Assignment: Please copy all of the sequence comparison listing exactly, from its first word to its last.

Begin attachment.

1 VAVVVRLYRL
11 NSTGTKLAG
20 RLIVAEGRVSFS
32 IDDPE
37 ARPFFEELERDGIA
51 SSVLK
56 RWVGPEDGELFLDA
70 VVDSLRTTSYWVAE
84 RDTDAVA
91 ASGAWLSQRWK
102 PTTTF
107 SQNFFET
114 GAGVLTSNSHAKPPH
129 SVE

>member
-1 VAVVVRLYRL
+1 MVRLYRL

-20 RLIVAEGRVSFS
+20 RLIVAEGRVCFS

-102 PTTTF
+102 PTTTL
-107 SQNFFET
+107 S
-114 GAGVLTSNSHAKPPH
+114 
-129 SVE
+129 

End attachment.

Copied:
1 VAVVVRLYRL
11 NSTGTKLAG
20 RLIVAEGRVSFS
32 IDDPE
37 ARPFFEELERDGIA
51 SSVLK
56 RWVGPEDGELFLDA
70 VVDSLRTTSYWVAE
84 RDTDAVA
91 ASGAWLSQRWK
102 PTTTF
107 SQNFFET
114 GAGVLTSNSHAKPPH
129 SVE

>member
-1 VAVVVRLYRL
+1 MVRLYRL

-20 RLIVAEGRVSFS
+20 RLIVAEGRVCFS

-102 PTTTF
+102 PTTTL
-107 SQNFFET
+107 S
-114 GAGVLTSNSHAKPPH
+114 
-129 SVE
+129 